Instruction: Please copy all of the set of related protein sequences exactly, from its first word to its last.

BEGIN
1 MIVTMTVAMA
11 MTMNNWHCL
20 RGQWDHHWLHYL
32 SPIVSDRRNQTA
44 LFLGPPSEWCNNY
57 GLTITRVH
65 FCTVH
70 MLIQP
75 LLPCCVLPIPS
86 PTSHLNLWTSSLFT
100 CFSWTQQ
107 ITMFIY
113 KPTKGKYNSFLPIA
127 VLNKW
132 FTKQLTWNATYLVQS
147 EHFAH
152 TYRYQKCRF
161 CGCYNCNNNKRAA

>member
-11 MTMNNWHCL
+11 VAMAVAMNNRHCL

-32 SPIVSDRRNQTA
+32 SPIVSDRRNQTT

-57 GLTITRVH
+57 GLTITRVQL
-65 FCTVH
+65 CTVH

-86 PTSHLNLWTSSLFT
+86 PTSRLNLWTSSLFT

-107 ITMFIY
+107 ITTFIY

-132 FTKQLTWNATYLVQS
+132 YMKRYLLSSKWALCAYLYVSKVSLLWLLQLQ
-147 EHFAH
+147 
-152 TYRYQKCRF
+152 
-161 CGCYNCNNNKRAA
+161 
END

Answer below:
1 MIVTMTVAMA
11 MTMNNWHCL
20 RGQWDHHWLHYL
32 SPIVSDRRNQTA
44 LFLGPPSEWCNNY
57 GLTITRVH
65 FCTVH
70 MLIQP
75 LLPCCVLPIPS
86 PTSHLNLWTSSLFT
100 CFSWTQQ
107 ITMFIY
113 KPTKGKYNSFLPIA
127 VLNKW
132 FTKQLTWNATYLVQS
147 EHFAH
152 TYRYQKCRF
161 CGCYNCNNNKRAA

>member
-11 MTMNNWHCL
+11 VAMAVAMNNRHCL

-32 SPIVSDRRNQTA
+32 SPIVSDRRNQTT

-57 GLTITRVH
+57 GLTITRVQL
-65 FCTVH
+65 CTVH

-86 PTSHLNLWTSSLFT
+86 PTSRLNLWTSSLFT

-107 ITMFIY
+107 ITTFIY

-132 FTKQLTWNATYLVQS
+132 YMKRYLLSSKWALCAYLYVSKVSLLWLLQLQ
-147 EHFAH
+147 
-152 TYRYQKCRF
+152 
-161 CGCYNCNNNKRAA
+161 